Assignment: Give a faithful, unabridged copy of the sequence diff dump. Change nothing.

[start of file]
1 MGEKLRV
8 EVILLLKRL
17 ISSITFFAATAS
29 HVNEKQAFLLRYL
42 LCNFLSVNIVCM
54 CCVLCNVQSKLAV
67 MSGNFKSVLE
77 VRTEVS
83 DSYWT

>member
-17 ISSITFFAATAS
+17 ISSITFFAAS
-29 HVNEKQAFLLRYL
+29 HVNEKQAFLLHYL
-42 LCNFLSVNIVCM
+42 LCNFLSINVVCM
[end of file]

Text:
1 MGEKLRV
8 EVILLLKRL
17 ISSITFFAATAS
29 HVNEKQAFLLRYL
42 LCNFLSVNIVCM
54 CCVLCNVQSKLAV
67 MSGNFKSVLE
77 VRTEVS
83 DSYWT

>member
-17 ISSITFFAATAS
+17 ISSITFFAAS
-29 HVNEKQAFLLRYL
+29 HVNEKQAFLLHYL
-42 LCNFLSVNIVCM
+42 LCNFLSINVVCM